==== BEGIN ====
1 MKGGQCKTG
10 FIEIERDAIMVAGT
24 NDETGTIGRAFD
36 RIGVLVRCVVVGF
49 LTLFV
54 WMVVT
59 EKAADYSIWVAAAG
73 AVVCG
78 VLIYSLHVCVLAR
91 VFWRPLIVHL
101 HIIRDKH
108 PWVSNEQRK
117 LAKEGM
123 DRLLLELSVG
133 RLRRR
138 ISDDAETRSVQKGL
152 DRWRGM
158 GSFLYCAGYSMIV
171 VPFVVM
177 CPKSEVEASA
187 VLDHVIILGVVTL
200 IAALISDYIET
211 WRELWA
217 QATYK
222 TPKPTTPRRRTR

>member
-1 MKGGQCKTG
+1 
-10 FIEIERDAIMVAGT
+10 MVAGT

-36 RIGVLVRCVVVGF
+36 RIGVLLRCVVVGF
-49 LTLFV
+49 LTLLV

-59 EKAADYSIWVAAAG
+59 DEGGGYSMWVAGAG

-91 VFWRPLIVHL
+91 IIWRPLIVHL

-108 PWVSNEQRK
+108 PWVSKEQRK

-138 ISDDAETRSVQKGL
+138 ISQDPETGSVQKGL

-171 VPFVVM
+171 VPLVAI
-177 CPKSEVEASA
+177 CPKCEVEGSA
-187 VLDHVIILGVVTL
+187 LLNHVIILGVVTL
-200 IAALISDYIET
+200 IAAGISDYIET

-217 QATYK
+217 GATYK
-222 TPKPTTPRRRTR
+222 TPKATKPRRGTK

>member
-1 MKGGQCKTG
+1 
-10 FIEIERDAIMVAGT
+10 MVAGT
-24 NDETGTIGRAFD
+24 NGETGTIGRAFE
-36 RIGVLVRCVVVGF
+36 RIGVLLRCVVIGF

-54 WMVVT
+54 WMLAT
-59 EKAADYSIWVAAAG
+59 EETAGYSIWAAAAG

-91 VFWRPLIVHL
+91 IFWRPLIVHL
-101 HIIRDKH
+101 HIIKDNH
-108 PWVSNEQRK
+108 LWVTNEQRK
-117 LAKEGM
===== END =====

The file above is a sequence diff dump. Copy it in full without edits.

1 MKGGQCKTG
10 FIEIERDAIMVAGT
24 NDETGTIGRAFD
36 RIGVLVRCVVVGF
49 LTLFV
54 WMVVT
59 EKAADYSIWVAAAG
73 AVVCG
78 VLIYSLHVCVLAR
91 VFWRPLIVHL
101 HIIRDKH
108 PWVSNEQRK
117 LAKEGM
123 DRLLLELSVG
133 RLRRR
138 ISDDAETRSVQKGL
152 DRWRGM
158 GSFLYCAGYSMIV
171 VPFVVM
177 CPKSEVEASA
187 VLDHVIILGVVTL
200 IAALISDYIET
211 WRELWA
217 QATYK
222 TPKPTTPRRRTR

>member
-1 MKGGQCKTG
+1 
-10 FIEIERDAIMVAGT
+10 MVAGT

-36 RIGVLVRCVVVGF
+36 RIGVLLRCVVVGF
-49 LTLFV
+49 LTLLV

-59 EKAADYSIWVAAAG
+59 DEGGGYSMWVAGAG

-91 VFWRPLIVHL
+91 IIWRPLIVHL

-108 PWVSNEQRK
+108 PWVSKEQRK

-138 ISDDAETRSVQKGL
+138 ISQDPETGSVQKGL

-171 VPFVVM
+171 VPLVAI
-177 CPKSEVEASA
+177 CPKCEVEGSA
-187 VLDHVIILGVVTL
+187 LLNHVIILGVVTL
-200 IAALISDYIET
+200 IAAGISDYIET

-217 QATYK
+217 GATYK
-222 TPKPTTPRRRTR
+222 TPKATKPRRGTK

>member
-1 MKGGQCKTG
+1 
-10 FIEIERDAIMVAGT
+10 MVAGT
-24 NDETGTIGRAFD
+24 NGETGTIGRAFE
-36 RIGVLVRCVVVGF
+36 RIGVLLRCVVIGF

-54 WMVVT
+54 WMLAT
-59 EKAADYSIWVAAAG
+59 EETAGYSIWAAAAG

-91 VFWRPLIVHL
+91 IFWRPLIVHL
-101 HIIRDKH
+101 HIIKDNH
-108 PWVSNEQRK
+108 LWVTNEQRK
-117 LAKEGM